"Ella escribe para los periódicos."
Translation:She writes for the newspapers.
I think 'she writes for newspapers' ought to be accepted, as in English if we're talking about newspapers in general, we don't put the article. I get confused as to when Spanish sometimes puts in articles and sometimes doesn't. It is hard to tell in these isolated sentences whether we are talking about a generalisation or whether we are talking about specific newspapers.
In Spanish, unlike in English, a common-noun subject requires an article; for general statements about a subject, the subject takes a definite article. So, for example, ‘Los periódicos consumen mucho papel.’ can mean either “Newspapers consume a lot of paper.” or “The newspapers consume a lot of paper.”. A common-noun object, on the other hand, does not require an article, as in ‘Reciclamos periódicos.’ = “We recycle newspapers.”.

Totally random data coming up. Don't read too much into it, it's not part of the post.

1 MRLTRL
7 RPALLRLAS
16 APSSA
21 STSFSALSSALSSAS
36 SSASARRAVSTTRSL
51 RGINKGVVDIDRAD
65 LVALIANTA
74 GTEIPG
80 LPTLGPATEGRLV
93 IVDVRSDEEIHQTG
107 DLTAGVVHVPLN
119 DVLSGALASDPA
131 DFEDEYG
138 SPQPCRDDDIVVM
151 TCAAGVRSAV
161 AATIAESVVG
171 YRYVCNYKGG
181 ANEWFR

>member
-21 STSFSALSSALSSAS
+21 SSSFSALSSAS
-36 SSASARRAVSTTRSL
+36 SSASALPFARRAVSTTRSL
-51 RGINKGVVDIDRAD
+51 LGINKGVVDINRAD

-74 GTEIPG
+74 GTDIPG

In both Spanish and English, the newspaper publishing industry is indicated by the definite plural ‘los periódicos’ = “the newspapers”, just like the banking industry is termed ‘los bancos’ = “the banks”.